Also: It seems she mostly tweets in English, for whatever reason. Sure, that reason may be “because that’s not really her account” (it’s not verified), but take a look, it has pictures you imagine only she and her team-mates had access to, and the like.

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Not for the Faint-of-Heart Tourist

Wednesday, July 8th, 2015

It’s that time of year now for making travel-plans, and so we see this from Vox’s Matt Yglesias:

voxdebt
Ah, but click through to actually read the article! (You do take care to do that every time, right?) Surveying the arguments actually presented there for going to Greece now, what one comes up with is: 1) Greece is cheap; 2) It’s the “right thing to do”; and 3) Greece is pretty safe (here citing figures from, of course, some past, more “normal” period that did not feature closed banks and a full-blown financial crisis).

Actually, Yglesias’ piece inadvertently presents some good arguments why not to go just now. “Bring cash to Greece” warns one of his section-headlines, and rightly so. First of all, more and more places won’t want you to pay with plastic, because current restrictions mean they can’t get quick access to that money. And while it may be true that cash-withdrawals for those using foreign credit- or debitcards are not limited, it’s likely going to be a struggle to find an ATM that has not run out of money.

When you do find one, do not assume that the Greeks’ supposed love for tourists extends to allowing them to cut in front of the long lines in front of those ATMs – so that it may well be empty by the time it is your turn. And don’t think that your efforts towards making it emptier by extracting your foreigner’s amount will be appreciated, either. Then consider the happy hunting-grounds for muggers made possible by the knowledge that everyone is carrying around so much cash, for burglars and room-thieves knowing that everyone has to store all that cash somewhere. (more…)

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Horror Flight 4U9525 On-Board Video

Wednesday, April 1st, 2015

That story of that doomed Germanwings flight just will not die, and here is the latest revelation:

Mobilvideo
“Mobile video shows the last seconds before flight 4U9525 crashed.” Yes, while it is overwhelmingly likely that that Airbus 320 slammed into the side of a mountain at a typical airline-in-flight speed, it was still possible at least for a mobile phone’s removable memory-card (if not likely the mobile phone itself) to survive the impact and the resulting kerosene-fueled inferno (although the latter probably only by being thrown clear).

And so there has been a mobile-filmed video discovered of Flight 4U9525’s very last moments, filmed by somebody – whether crew or passenger – in a back row. It confirms much of what the French prosecutor’s office has been able to reconstruct by means of other evidence, for example that the airplane’s captain spent some time desperately trying to get back in the cockpit, including by hitting it with an axe. And that all on board were aware of their impending fate fairly early on; the video records all manner of anguished cries, of “My God!” and variations thereof in a number of languages. There is a new bit, though: apparently the airplane first hit the mountain with one of the wings, so that it was violently jerked to the side, or maybe swung around at high speed, before ultimate impact.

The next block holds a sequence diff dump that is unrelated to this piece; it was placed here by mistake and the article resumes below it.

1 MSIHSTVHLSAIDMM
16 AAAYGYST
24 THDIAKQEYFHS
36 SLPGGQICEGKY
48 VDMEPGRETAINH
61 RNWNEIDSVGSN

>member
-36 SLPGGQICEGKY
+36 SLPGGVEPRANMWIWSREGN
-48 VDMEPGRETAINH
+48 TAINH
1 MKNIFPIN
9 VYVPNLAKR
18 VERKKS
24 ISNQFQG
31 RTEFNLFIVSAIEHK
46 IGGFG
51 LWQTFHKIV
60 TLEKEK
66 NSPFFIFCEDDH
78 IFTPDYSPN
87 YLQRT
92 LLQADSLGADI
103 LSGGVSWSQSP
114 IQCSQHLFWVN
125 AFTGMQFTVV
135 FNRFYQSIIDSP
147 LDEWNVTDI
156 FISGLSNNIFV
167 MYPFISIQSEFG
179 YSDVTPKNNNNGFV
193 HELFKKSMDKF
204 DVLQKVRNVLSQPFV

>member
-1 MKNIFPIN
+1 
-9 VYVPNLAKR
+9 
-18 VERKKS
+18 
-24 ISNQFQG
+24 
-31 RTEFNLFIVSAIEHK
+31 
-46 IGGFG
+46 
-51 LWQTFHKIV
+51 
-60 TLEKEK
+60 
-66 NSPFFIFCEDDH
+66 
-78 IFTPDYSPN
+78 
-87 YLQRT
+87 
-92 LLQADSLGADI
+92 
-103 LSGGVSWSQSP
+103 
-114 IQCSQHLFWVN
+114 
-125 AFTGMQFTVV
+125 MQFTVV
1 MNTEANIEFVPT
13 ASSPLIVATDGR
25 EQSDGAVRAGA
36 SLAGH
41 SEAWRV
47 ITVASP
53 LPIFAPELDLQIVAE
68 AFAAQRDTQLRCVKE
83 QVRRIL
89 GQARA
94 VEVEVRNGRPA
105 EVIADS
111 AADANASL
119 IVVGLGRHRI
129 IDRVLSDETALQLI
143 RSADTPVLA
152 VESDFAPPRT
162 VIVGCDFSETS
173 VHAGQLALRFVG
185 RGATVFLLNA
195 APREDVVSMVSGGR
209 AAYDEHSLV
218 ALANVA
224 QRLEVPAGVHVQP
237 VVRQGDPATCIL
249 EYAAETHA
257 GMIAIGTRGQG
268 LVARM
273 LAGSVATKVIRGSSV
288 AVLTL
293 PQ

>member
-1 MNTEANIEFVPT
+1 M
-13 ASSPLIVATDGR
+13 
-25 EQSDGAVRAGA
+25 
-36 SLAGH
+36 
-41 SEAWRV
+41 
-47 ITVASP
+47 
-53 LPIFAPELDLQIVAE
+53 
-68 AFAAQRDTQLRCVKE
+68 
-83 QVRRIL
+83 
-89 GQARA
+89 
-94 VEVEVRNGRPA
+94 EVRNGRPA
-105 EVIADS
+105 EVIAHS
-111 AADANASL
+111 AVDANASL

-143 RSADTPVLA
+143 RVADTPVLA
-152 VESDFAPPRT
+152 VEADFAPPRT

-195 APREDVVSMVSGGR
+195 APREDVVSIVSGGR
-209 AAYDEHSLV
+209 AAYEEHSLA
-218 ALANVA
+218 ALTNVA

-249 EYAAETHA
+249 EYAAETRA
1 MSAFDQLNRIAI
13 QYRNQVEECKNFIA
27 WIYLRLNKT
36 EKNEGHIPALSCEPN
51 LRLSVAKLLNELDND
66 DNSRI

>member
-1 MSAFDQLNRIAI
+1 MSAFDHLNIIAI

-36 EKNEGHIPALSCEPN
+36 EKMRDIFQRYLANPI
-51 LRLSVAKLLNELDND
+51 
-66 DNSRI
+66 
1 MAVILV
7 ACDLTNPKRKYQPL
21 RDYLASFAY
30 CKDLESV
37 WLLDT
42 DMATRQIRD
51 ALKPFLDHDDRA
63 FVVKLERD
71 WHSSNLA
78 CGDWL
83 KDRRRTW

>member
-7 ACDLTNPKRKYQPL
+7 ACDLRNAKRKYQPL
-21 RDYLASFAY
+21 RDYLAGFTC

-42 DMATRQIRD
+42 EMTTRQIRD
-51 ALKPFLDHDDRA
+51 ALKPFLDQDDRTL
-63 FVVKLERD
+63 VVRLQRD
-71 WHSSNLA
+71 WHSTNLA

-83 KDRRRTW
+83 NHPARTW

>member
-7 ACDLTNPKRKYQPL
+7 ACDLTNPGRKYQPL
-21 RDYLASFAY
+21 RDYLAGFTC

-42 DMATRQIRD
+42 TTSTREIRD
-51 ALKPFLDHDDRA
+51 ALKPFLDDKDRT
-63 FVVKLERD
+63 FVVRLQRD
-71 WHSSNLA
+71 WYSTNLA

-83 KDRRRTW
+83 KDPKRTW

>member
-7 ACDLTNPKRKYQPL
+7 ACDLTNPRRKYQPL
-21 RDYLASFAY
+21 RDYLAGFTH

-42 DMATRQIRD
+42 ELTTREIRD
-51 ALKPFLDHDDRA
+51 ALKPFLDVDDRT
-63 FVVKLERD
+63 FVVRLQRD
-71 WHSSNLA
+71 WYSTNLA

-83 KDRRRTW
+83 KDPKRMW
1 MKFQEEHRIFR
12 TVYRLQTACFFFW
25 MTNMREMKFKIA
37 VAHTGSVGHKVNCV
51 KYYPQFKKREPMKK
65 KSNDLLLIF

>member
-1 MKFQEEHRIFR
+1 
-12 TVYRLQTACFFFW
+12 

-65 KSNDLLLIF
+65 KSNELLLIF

One quite curious thing here is the sheer phenomenon of someone whipping out their mobile in such a dire situation in order to film it. One could just say “Isn’t that just 2015 developed-country civilization for you?” although in my opinion the incident would only have truly reflected contemporary mores if what had been produced was rather a selfie-video, turned back on the phone’s owner to capture for posterity’s sake the facial expressions of his/her last moments on this Earth. We must offer heartfelt, if posthumous, thanks to that protagonist for resisting the temptation, turning the phone’s camera forward and thereby helping to fill in facts for the record.

Even more interesting, though, is the prospect of what happens next with this fortuitous video back in this world upon which the rest of us are left behind. Word slipped out about it in the first place after journalists from both France’s Paris Match and Germany’s Bild Zeitung were allowed to view it. The choice of the latter was particularly unfortunate, as the Bild has been an icon of (West) German culture for decades as the premier tabloid newspaper, by which I am not referring to physical form but rather to the rather older definition of “tabloid,” i.e. catering to a sensation-minded readership, featuring nude women upon its inner pages – that sort of thing.

Clearly, we “all” want to view that video, just as no one in the end turns out to be self-disciplined enough to avoid at least sneaking a peek while slowly driving past the site of a particularly gruesome highway accident. Yet “decency,” “responsibility” and, I suppose, respect for those who died militate against it ever being made more public than it already has been.

Early indications are not good: here is Paris Match’s “exclusive” account from that mobile-phone video, and here is Bild’s – both in English, as both publications have made sure that they have German, French and English versions on-line.

Again I ask: How long before the video itself is accessible to all on-line, somewhere? Probably not long.